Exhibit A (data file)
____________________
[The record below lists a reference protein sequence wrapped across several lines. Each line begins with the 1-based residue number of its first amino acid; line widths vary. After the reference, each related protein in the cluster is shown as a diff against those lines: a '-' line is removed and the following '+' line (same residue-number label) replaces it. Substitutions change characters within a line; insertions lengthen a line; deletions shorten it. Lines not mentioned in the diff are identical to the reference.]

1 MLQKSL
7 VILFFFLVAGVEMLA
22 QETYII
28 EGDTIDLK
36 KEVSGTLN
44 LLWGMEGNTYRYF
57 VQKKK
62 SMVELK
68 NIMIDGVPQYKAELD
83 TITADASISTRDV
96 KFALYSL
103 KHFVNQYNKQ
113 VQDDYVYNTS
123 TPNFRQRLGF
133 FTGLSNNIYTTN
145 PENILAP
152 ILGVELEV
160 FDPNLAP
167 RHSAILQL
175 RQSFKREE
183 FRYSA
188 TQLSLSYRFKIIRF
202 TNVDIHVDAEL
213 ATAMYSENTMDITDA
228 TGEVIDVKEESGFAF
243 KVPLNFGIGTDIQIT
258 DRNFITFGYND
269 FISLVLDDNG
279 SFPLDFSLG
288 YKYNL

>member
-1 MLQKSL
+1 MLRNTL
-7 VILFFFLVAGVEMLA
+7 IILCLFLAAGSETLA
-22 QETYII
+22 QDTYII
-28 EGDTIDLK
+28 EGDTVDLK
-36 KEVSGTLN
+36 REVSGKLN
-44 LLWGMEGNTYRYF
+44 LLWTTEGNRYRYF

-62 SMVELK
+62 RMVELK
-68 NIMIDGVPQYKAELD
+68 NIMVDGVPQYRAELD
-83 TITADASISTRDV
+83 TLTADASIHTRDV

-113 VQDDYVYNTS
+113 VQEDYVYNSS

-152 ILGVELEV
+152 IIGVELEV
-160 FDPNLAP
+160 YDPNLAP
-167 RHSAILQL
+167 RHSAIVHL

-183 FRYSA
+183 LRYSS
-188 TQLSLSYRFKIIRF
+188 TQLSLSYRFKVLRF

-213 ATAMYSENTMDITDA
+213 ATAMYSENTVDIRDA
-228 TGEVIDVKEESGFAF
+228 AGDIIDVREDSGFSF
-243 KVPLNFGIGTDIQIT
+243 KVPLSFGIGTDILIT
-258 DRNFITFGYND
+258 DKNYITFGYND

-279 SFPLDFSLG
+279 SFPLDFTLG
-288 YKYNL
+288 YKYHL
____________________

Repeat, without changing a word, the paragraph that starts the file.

[The record below lists a reference protein sequence wrapped across several lines. Each line begins with the 1-based residue number of its first amino acid; line widths vary. After the reference, each related protein in the cluster is shown as a diff against those lines: a '-' line is removed and the following '+' line (same residue-number label) replaces it. Substitutions change characters within a line; insertions lengthen a line; deletions shorten it. Lines not mentioned in the diff are identical to the reference.]